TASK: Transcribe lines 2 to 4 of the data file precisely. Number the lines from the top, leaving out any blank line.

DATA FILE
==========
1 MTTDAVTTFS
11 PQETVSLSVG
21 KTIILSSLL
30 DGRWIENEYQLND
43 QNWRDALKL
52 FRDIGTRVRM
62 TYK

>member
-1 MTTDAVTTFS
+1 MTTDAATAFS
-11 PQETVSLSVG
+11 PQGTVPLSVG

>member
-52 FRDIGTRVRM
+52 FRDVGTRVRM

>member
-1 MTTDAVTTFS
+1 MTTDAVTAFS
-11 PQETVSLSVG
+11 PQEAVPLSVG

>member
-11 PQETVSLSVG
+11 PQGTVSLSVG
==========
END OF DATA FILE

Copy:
11 PQETVSLSVG
21 KTIILSSLL
30 DGRWIENEYQLND